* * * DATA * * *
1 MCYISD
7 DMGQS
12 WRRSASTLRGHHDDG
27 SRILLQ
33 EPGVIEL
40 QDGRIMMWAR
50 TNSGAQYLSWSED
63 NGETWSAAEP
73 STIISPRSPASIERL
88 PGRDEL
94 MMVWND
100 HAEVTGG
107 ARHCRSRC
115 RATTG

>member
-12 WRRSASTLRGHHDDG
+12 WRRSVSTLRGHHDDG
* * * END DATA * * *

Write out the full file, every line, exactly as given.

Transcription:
1 MCYISD
7 DMGQS
12 WRRSASTLRGHHDDG
27 SRILLQ
33 EPGVIEL
40 QDGRIMMWAR
50 TNSGAQYLSWSED
63 NGETWSAAEP
73 STIISPRSPASIERL
88 PGRDEL
94 MMVWND
100 HAEVTGG
107 ARHCRSRC
115 RATTG

>member
-12 WRRSASTLRGHHDDG
+12 WRRSVSTLRGHHDDG